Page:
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With Scion launching in Canada this year, the second-gen tC will be one of the first new models here

Toyota’s revolutionary brand gets evolutionary with the launch of the 2011 Scion tC


http://www.autoguide.com/manufacturer/scion/2011-scion-tc-review-first-drive-1405.html



Toyota’s youth-oriented Scion brand is growing up, ever so slightly, refining its popular flagship tC model for 2011. Currently the tC boasts the youngest buyer in the industry with an average age of just 26 years old, and while Scion wants to maintain that core group of younger buyers, they’re also looking to bring in some slightly older customers (including second-time buyers) with a long list of small but important improvements.

It’s not the dramatic new sports car many had hoped for, with Scion instead opting for an evolutionary approach to the compact coupe. We’ll admit that a more powerful rear-drive sports car would be fun, but there’s little space in the market for such a model – especially at this price point. And with the tC already a major player in the compact coupe segment, Scion would be foolish to risk their share of this segment on a more expensive model in a smaller niche.

DESIGN EVOLUTION WITH MORE OF A TRUE COUPE PROFILE

At first look, the 2011 tC seems a tad too evolutionary, something we’ve come accustomed to from the overly conservative Toyota brand. Closer inspection, however, reveals the new model’s design appears longer with more of a true coupe profile. In comparison, the first-gen tC now looks almost as round as a VW Beetle.

Surprisingly, the new tC is actually identical in length to the old model, and it shares the same overall height. What has been changed is the width and the track at roughly 2-inches wider. That, combined with the flat-fronted nose and an overall look inspired by a racing helmet, helps deliver a masculine style that can compete with the boy-racer styled Kia Forte Koup, while also delivering a slightly more sophisticated European look.

NEW ENGINE AND TRANSMISSIONS WITH ADDED POWER AND ECONOMY

Under the hood, the evolution continues with a slightly larger engine and a respectable bump in power that allows the tC to jump past its competitors while still steering clear of the more hard-core (and more expensive) options like a Civic Si. A new 2.5-liter 4-cylinder replaces the 2.4 with an added 19-hp and 11 ft-lbs of torque to total 180-hp and 173 ft-lbs. More importantly, however, are two new transmission choices with a standard 6-speed manual and optional 6-speed automatic – an important step forward compared to last year’s out-dated 4-speed. The result is a 0-60 mph time of 7.6 seconds (manual) and 8.3 seconds (automatic), a drop of 0.6 and 0.8 seconds respectively.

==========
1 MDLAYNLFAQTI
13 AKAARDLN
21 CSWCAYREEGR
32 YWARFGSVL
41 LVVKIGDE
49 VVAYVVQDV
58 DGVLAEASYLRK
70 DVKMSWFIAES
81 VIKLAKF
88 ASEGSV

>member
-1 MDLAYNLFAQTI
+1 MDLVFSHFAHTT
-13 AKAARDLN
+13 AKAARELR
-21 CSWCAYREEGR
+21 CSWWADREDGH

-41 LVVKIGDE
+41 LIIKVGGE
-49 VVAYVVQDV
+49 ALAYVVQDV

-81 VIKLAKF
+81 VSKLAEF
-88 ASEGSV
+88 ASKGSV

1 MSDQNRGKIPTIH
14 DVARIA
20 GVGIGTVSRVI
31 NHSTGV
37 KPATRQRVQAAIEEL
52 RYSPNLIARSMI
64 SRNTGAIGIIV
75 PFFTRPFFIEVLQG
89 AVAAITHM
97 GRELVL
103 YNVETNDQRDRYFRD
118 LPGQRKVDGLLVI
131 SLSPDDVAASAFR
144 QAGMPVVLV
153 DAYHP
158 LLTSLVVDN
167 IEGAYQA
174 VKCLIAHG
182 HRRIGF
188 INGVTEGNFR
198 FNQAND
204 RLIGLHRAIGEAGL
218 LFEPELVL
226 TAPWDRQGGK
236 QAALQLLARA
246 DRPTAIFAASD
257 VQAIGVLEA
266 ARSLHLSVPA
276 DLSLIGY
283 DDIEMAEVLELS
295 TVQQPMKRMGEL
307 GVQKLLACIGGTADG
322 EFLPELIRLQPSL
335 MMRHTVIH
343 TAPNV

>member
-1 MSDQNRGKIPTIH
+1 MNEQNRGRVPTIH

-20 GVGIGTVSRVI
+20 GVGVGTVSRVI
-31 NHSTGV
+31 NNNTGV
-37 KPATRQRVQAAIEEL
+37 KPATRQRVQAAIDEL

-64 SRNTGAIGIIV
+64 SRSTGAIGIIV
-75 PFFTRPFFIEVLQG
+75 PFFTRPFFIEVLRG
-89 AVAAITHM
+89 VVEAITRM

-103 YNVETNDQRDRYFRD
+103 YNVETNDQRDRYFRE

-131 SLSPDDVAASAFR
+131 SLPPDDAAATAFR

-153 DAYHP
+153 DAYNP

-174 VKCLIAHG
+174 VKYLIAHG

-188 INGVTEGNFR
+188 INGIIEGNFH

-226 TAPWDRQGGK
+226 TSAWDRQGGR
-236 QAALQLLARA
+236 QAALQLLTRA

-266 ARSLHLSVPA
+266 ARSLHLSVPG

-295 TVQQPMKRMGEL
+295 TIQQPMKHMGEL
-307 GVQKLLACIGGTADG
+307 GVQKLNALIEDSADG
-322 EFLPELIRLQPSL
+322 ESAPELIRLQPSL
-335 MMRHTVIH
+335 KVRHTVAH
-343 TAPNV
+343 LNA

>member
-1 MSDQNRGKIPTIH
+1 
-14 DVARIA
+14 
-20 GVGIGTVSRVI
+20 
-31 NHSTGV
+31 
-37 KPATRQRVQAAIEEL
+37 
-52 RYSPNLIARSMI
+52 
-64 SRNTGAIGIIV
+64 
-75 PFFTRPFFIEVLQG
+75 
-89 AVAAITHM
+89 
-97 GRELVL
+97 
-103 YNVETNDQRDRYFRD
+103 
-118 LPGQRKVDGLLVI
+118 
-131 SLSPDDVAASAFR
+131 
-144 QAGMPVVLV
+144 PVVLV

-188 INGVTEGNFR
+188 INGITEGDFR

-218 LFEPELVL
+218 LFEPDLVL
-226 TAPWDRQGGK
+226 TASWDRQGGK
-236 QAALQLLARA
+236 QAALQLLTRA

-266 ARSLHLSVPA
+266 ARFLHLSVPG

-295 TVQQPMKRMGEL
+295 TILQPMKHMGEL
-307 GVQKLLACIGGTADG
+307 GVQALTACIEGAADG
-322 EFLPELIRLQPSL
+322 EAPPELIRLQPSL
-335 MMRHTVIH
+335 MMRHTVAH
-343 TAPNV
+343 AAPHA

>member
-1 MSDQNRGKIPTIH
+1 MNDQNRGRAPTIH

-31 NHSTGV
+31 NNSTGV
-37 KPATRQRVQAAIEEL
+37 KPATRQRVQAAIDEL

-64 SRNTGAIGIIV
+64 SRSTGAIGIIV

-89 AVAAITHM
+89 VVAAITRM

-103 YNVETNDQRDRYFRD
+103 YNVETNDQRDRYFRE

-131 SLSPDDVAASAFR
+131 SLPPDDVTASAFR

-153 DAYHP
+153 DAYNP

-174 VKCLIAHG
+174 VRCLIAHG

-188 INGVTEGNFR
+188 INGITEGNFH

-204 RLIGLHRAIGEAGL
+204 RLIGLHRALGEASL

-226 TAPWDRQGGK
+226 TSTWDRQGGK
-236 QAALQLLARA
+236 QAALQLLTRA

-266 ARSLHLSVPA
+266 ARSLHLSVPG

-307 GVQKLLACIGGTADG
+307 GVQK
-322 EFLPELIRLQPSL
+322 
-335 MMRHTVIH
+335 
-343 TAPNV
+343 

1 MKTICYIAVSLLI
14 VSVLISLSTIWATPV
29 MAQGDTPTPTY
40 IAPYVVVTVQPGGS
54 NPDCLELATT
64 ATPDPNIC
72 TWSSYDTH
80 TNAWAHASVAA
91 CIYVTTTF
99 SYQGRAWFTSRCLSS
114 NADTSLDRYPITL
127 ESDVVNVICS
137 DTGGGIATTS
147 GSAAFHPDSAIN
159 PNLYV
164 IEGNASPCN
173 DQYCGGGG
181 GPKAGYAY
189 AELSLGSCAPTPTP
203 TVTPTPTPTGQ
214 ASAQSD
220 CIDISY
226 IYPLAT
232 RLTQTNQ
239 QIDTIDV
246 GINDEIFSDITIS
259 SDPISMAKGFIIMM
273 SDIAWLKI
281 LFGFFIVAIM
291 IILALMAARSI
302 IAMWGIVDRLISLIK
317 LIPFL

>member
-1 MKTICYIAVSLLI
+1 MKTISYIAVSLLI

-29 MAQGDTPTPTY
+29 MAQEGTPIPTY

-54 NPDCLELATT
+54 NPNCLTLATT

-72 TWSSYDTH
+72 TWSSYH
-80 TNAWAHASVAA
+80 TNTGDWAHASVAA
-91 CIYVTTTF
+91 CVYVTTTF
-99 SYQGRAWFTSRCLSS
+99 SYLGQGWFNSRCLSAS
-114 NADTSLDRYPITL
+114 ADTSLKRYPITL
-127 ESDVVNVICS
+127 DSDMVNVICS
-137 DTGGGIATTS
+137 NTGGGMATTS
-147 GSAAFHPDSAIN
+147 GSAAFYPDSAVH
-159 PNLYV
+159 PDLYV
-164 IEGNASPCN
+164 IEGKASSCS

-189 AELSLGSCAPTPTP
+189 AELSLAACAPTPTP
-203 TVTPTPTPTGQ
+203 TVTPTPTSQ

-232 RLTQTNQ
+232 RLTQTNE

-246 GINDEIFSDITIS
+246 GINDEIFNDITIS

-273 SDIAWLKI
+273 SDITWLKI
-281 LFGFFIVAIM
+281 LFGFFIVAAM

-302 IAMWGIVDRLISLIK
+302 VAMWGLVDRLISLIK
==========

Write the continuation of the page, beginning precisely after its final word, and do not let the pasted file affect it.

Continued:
Whether driving hard or just driving, the upgrades make a big difference. There’s a solid amount of power that continues on past the 60-mph mark. The stick-shift has reasonably short throws and is more direct than the previous 5-speed unit – a notable improvement over past Toyota boxes and one that really helps compliment the sporty look and feel of the car.

As for the automatic, it drops gears without hesitation when asked. The remainder of the time, it reaches for the highest gear possible to improve fuel economy, which is now rated at 23/31-mpg (city/highway) – a solid jump of several mpgs over the past model.
More: 2011 Scion tC Review on AutoGuide.com
 

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I took one out for a little "autocrossing" so-to-speak and I'll tell you, it was a blast. I was very impressed with the overall feel and solidity of the car. The grip was amazing(stock tires) and the interior was VERY comfortable.

Pictures of this car do not do it ANY justice and I think it will do well in the market.

Of course, in 3 years, everyone will be complaining about something they don't like so for now, i'm going to say it's a good car for the price. :)
 
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